‘There was no room to walk or cook, but you had to stay because there was no place else to go,’ one migrant farmworker said.
Lawmakers and agricultural laborers gathered at the Capitol on Monday to announce legislation that would improve housing for the tens of thousands of migrant farmworkers in Texas, who often live without running water, ventilation or electricity.
“Over 50 years ago, I myself was a migrant farmworker, and I lived in chicken coops and cattle barns and other so-called housing,” said Senator Jose Rodriguez, D-El Paso, who co-authored Senate Bill 1025. “It is unacceptable and unconscionable that the state of Texas is still providing that type of housing.”
Migrant farmworkers, who earn poverty-level wages and relocate from harvest to harvest, depend on housing provided by their employers. There are more than 200,000 farmworkers in Texas, according to the National Center for Farmworker Health, although the exact number is hard to pin down because of the transitory, off-the-books nature of the work.
The workers harvest mostly cotton, fruits and vegetables and play a key role in Texas’ vast agricultural sector.
Since 2005, the Texas Department of Housing and Community Affairs (TDHCA) has been tasked with licensing and inspecting the housing. But the state agency has never punished a single noncompliant facility and does not seek out clandestine housing, leaving nine in 10 workers in unlicensed lodging, according to a 2016 Austin American-Statesman investigation.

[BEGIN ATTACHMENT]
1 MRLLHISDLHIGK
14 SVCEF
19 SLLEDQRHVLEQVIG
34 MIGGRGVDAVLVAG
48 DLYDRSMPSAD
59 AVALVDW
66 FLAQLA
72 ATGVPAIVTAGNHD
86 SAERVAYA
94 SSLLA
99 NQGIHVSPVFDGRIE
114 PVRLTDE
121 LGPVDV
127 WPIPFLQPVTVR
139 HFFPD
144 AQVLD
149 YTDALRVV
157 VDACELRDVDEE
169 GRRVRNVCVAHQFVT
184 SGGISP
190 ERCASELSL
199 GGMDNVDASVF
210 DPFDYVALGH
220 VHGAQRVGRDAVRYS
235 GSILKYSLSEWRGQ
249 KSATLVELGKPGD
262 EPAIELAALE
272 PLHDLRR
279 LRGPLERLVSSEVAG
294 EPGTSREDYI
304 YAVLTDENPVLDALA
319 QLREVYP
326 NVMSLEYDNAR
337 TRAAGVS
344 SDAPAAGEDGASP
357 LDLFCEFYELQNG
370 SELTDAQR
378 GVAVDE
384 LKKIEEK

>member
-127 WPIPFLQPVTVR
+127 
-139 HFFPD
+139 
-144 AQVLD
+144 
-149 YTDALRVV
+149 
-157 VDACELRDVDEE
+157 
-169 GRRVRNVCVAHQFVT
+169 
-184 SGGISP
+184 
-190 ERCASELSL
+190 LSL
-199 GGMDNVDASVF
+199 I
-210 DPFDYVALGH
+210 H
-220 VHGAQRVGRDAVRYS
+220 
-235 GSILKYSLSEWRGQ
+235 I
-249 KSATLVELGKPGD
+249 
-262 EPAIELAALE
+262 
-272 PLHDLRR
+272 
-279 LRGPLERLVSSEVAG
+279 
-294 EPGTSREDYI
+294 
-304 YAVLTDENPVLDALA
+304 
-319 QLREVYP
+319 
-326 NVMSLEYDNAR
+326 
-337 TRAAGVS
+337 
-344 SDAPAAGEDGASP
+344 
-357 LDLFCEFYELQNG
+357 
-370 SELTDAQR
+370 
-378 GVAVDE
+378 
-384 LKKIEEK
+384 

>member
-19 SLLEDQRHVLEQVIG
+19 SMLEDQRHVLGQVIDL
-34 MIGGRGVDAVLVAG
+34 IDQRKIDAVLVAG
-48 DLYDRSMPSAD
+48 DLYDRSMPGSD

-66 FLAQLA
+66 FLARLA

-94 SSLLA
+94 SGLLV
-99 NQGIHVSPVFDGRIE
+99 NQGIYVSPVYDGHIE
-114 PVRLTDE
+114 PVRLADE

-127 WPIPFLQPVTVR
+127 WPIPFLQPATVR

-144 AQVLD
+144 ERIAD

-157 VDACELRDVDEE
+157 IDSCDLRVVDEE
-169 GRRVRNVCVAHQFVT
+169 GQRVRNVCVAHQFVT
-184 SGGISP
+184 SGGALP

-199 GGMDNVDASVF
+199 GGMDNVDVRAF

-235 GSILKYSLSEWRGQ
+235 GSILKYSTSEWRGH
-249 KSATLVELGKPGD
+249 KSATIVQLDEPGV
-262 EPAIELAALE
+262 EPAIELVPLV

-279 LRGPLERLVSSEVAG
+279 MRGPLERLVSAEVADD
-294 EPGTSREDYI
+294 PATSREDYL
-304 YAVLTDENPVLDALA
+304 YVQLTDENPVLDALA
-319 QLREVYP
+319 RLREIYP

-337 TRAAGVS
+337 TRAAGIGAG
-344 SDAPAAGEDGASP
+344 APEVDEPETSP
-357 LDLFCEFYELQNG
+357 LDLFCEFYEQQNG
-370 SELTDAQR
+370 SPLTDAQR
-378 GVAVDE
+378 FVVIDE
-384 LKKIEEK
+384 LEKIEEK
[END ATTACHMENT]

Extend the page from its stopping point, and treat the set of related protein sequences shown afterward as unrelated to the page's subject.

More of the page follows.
“We have an agency that is underfunded, understaffed, doesn’t do enforcement or impose sanctions,” said Rodriguez.
The fight for farmworkers’ rights in Texas stretches back decades: In 1966, the Observer reported on the historic strike and 491-mile march of South Texas melon pickers, a movement that led to Texas’ first statewide minimum wage.
SB 1025 and its identical companion, House Bill 2365, authored by Rep. Ramon Romero Jr., D-Fort Worth, would require TDHCA to suspend licenses for severe violations, allow third parties to appeal decisions and standardize a complaint procedure. The bills would also ratchet up fees and mandate that the money go to enforcement, a strategy to pay for the program without having to ask for money from the Texas Legislature.
Daniela Dwyer, an attorney with Texas RioGrande Legal Aid, brought a jar of dead scorpions to Monday’s press conference. She said farmworker clients had brought her the arachnids from their infested housing. Dwyer called for worker outreach, saying, “In Texas, state law dictates protections for farmworkers, but workers don’t even know.”
Severiano Gutierrez, a migrant farmworker who harvested melons last summer in Jim Wells County, said he lived in a cinderblock house with nine men sleeping on the floor.
“There was no room to walk or cook,” he said. “But you had to stay because there was no place else to go.”